perspective, Uncategorized

Losers and Jerks

A little kid, just 7 years old, took a long time choosing his book in the library. By the time he decided to come to the checkout, he was last in line.

He reaches out his arm and pushes the little girl in front of him aside, then behind him.

I see it, and politely tell him he can go back to where he was, waiting his turn and practicing his patience. This little guy, who is usually pretty calm and pleasant, flips a switch and yells, “I CANNOT BE LAST. I AM *NOT* LAST!”

In my super-calm unruffled voice, I tell him to go back to the end of the line and wait his turn. I tell him there’s nothing wrong with being last. Everyone takes a turn being last once in a while. (Unless it’s me at CrossFit, where I am last most of the time!)

He explodes.


I looked at this 7 year old, consumed with rage and fear, screaming in the line at the library.

I was stunned. Shocked. Where does this come from?

And told him, calmly, to take a spot at the end of the line. He scowled at me over his mask, then he went to the back.

After he checked out his dinosaur book, he left the library. He had joined his class line safely in the middle, in his “line order” spot. His tone totally changed. He twittered out of the media center, chatting with friends. Nothing to be mad about if you’re not last.

I stared at the door. What had I just witnessed?

Then I wondered, what had this kid witnessed to make him act this way? Did his Mom or Dad say that to him? To a brother? To a father? An uncle? Was it in a totally different context? Surely whoever said it hadn’t yelled at people for standing in line…

Maybe that person was yelling at the TV. At a NASCAR race…? Who knows.

Whatever it was, this young man took it to heart and head. When push came to shove (literally), he would NOT be last since he is NOT a loser.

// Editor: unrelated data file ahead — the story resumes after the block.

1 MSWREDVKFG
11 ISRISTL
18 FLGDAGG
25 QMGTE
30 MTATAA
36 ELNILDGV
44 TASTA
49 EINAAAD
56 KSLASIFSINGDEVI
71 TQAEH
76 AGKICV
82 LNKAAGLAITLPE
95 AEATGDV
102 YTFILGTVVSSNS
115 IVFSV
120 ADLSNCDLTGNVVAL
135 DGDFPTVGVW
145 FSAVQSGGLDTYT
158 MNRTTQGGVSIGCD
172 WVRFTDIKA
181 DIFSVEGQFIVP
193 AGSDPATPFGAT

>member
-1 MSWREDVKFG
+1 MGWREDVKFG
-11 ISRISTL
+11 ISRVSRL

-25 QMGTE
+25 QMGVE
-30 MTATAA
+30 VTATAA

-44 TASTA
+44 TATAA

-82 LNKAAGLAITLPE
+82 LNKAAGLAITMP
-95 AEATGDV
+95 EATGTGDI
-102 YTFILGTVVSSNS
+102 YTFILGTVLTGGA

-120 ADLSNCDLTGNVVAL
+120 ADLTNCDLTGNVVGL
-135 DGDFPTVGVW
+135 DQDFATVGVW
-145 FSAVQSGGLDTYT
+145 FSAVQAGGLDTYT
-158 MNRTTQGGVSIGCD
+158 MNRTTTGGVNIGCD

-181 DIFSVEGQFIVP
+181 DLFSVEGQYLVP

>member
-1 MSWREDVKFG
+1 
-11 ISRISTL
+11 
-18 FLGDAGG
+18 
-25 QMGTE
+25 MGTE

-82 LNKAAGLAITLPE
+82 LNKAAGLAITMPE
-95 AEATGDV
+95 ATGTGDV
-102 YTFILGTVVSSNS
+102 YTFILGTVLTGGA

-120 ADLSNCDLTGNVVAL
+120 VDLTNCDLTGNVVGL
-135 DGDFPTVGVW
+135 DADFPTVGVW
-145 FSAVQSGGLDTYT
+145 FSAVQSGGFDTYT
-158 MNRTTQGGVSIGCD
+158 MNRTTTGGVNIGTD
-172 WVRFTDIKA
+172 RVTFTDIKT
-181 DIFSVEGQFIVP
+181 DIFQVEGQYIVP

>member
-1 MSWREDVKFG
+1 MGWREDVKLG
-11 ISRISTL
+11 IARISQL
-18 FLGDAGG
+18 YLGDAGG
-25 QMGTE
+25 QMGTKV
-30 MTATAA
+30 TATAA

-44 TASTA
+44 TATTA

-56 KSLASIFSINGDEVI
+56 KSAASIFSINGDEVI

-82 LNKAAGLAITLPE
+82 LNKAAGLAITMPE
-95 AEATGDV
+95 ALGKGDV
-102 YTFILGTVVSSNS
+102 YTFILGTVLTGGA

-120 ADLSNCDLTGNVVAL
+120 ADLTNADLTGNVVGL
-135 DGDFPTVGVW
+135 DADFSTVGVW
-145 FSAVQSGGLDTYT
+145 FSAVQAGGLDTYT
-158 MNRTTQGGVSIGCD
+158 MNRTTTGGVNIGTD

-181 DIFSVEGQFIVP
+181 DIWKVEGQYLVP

So many lessons we can learn from this, out of the mouths of babes. What does this child teach you?

mental health, Uncategorized

Gift of Words

I’ve mentioned the challenges of working in an elementary school during this time of COVID. Telling the kids to spread out. Masks all the time. So. Much. Sanitizer. Constant changes. One of the reasons I wanted to work in an elementary school is honestly because it seemed playful and fun. That hasn’t always proven true, and this fall has been even less fun than usual.

In typical years, the time between Thanksgiving and Winter break at an elementary school is equal parts festive and frantic. We have 15 days to cram in two month’s worth of learning and celebrating. The schools I’ve been in go all out with decorations, which means trees, menorahs, stockings, and so on. It’s also the wrapup of the first half of the year, so we pile tons of tests in there just to add to the excitement (and panic).

This year was different. Widespread testing is postponed or canceled for the most part in elementary schools where I live. And when I got back from Thanksgiving break there were no trees going up, no stockings… maybe just a handful of stars and tinsel in the hallways. The lights and energy of the holidays are usually palpable when you walk through the front door. This year no one would have known it was December.

My job has changed so I am not telling stories to kids anymore right now, so no Hanukkah or Kwanzaa or Christmas tales. Last year I made a tree out of ancient textbooks. I also have a little sliver tree with international ornaments. The kids love these touches. This year I didn’t find time with all my other shifting responsibilities.

Every year has also brought a dress up countdown for teachers, 12 Days of Christmas style. We all wear red one day, silver the next, silly socks on Tuesday, crazy hats Thursday. I wore my tacky Christmas sweater on the right day and I was the only one who did! Most of us are so tired and beat up we are just lucky to be dressed and physically present. December, such a special, silly time of celebration and connection, was just more show-up-and-get-it-done days.